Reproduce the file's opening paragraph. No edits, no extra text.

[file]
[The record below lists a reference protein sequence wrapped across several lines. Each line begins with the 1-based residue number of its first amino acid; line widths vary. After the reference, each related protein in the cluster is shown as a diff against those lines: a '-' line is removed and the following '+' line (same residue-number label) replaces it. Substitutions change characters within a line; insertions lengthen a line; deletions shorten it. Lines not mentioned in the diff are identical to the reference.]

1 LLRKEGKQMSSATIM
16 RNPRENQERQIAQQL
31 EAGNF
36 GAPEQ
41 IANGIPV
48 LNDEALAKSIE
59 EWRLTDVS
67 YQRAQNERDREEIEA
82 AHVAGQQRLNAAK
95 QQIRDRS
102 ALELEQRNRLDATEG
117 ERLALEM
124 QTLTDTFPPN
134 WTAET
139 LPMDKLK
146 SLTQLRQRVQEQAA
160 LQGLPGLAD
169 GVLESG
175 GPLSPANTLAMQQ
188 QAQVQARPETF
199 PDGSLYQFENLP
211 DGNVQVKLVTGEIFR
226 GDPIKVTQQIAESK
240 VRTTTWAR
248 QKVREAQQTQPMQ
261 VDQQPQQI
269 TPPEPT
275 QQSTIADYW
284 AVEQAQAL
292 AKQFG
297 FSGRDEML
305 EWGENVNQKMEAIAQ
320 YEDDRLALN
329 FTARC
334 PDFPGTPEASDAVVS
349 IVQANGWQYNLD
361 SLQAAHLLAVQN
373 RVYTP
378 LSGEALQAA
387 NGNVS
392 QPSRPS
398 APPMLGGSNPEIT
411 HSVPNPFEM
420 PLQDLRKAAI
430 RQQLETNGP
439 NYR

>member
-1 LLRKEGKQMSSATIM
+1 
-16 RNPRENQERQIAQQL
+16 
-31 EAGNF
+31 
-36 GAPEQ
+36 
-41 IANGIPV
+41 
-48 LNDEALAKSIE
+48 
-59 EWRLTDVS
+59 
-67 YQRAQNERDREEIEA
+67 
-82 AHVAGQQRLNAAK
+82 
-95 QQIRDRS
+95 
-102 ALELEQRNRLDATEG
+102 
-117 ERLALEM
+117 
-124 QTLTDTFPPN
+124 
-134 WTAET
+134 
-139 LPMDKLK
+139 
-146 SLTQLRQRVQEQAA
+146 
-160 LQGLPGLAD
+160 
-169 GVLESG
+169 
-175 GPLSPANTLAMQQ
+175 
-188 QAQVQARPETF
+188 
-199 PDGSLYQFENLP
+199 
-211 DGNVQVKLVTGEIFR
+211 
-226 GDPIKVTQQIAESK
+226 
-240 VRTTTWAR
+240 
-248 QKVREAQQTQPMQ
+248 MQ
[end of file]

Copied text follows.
[The record below lists a reference protein sequence wrapped across several lines. Each line begins with the 1-based residue number of its first amino acid; line widths vary. After the reference, each related protein in the cluster is shown as a diff against those lines: a '-' line is removed and the following '+' line (same residue-number label) replaces it. Substitutions change characters within a line; insertions lengthen a line; deletions shorten it. Lines not mentioned in the diff are identical to the reference.]